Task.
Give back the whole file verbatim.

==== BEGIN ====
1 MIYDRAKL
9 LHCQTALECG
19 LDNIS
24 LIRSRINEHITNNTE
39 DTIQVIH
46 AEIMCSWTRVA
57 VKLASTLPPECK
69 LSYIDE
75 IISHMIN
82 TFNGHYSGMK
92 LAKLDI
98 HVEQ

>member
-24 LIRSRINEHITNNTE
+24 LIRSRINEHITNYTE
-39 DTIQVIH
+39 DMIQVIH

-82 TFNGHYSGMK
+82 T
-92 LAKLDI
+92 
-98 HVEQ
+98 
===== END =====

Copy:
1 MIYDRAKL
9 LHCQTALECG
19 LDNIS
24 LIRSRINEHITNNTE
39 DTIQVIH
46 AEIMCSWTRVA
57 VKLASTLPPECK
69 LSYIDE
75 IISHMIN
82 TFNGHYSGMK
92 LAKLDI
98 HVEQ

>member
-24 LIRSRINEHITNNTE
+24 LIRSRINEHITNYTE
-39 DTIQVIH
+39 DMIQVIH

-82 TFNGHYSGMK
+82 T
-92 LAKLDI
+92 
-98 HVEQ
+98 